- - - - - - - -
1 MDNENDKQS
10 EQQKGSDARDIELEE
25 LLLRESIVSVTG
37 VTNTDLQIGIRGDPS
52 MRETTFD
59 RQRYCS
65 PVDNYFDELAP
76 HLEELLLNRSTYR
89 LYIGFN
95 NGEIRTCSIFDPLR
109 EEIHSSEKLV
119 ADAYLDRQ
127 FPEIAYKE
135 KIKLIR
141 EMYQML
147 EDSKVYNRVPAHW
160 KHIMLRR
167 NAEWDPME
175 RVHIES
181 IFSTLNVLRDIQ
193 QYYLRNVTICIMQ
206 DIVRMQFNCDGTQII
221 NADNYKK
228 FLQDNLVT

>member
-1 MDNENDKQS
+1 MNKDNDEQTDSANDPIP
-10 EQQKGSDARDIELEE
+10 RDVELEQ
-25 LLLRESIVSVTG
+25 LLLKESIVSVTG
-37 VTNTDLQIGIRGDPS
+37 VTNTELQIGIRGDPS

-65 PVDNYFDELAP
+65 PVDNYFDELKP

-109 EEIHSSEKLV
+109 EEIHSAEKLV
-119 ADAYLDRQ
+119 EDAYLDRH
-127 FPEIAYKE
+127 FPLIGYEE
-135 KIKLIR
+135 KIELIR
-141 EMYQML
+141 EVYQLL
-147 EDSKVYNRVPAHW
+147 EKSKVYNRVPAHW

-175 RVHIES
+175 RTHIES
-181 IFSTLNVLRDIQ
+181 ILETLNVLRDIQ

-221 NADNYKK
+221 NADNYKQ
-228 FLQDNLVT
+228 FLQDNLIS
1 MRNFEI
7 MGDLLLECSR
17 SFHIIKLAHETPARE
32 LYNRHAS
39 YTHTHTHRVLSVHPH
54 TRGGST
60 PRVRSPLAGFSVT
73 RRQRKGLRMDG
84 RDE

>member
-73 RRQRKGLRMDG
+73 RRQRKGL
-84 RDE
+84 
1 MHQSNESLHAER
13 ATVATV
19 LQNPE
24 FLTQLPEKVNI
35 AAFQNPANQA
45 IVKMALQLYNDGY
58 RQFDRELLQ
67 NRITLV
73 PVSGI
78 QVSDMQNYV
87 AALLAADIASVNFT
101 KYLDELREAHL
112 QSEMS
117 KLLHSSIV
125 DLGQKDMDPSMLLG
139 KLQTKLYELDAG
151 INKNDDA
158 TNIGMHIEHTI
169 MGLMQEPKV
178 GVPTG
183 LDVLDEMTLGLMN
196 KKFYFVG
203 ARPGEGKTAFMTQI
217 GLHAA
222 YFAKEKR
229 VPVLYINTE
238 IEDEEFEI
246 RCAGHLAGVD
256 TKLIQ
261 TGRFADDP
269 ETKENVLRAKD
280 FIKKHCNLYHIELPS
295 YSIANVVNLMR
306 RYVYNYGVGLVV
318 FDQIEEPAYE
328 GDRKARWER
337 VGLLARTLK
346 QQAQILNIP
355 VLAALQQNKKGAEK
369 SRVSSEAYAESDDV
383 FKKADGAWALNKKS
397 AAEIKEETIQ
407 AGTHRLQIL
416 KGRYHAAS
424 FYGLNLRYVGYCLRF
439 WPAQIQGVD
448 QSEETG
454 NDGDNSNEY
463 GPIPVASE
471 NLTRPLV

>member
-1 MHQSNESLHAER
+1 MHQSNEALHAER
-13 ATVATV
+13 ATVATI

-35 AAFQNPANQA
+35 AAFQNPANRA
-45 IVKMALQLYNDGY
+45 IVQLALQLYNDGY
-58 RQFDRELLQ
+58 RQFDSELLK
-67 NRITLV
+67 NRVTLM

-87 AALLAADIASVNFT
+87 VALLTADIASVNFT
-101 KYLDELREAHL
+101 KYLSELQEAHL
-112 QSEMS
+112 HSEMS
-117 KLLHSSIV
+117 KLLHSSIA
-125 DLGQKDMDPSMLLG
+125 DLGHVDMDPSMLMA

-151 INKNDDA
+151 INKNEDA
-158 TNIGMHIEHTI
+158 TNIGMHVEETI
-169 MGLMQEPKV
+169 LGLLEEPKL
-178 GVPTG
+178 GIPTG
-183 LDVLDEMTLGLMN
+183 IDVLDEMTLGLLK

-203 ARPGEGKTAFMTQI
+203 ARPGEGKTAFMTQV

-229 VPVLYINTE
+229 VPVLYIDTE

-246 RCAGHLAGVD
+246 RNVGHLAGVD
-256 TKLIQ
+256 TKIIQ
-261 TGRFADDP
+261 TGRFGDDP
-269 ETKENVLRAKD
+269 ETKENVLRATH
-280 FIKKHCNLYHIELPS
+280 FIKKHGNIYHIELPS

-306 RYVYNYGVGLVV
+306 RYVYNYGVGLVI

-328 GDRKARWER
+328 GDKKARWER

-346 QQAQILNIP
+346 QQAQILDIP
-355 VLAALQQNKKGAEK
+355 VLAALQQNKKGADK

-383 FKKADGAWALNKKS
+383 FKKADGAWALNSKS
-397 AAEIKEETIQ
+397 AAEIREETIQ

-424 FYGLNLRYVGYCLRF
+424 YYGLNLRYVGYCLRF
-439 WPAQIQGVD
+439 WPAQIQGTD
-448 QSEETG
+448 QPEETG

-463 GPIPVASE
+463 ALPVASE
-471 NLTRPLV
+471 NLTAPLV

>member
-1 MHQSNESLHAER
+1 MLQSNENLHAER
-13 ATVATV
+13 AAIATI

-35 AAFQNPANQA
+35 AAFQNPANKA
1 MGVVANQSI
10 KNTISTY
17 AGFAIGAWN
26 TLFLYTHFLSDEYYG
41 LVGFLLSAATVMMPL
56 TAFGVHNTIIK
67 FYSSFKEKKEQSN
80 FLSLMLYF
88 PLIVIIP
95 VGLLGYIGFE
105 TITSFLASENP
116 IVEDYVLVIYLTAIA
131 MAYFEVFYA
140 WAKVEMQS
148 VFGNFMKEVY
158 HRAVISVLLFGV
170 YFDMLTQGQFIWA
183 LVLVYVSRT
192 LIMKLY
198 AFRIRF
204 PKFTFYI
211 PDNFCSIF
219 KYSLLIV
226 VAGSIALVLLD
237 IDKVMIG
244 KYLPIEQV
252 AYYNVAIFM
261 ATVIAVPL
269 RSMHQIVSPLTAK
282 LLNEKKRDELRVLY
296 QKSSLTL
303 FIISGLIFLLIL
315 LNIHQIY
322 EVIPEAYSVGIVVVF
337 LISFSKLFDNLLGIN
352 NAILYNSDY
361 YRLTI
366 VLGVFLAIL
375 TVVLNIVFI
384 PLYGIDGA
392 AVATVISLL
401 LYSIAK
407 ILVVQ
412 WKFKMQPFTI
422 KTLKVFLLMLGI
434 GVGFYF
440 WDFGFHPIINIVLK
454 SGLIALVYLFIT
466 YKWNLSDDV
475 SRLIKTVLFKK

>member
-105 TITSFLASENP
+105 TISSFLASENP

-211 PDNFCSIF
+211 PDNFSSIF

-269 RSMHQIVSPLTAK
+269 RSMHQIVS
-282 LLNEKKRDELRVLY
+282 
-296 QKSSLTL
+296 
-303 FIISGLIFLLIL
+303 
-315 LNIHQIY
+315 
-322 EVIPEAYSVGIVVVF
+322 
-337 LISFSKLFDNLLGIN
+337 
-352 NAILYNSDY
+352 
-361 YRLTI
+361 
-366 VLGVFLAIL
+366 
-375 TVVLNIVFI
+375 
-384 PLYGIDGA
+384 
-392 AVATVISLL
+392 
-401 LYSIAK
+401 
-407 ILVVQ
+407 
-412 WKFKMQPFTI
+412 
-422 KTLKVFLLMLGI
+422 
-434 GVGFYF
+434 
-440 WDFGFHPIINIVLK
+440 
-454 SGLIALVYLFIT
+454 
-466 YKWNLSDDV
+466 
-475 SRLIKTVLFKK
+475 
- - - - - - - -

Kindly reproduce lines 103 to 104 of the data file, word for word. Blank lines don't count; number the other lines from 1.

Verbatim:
306 RYVYNYGVGLVV
318 FDQIEEPAYE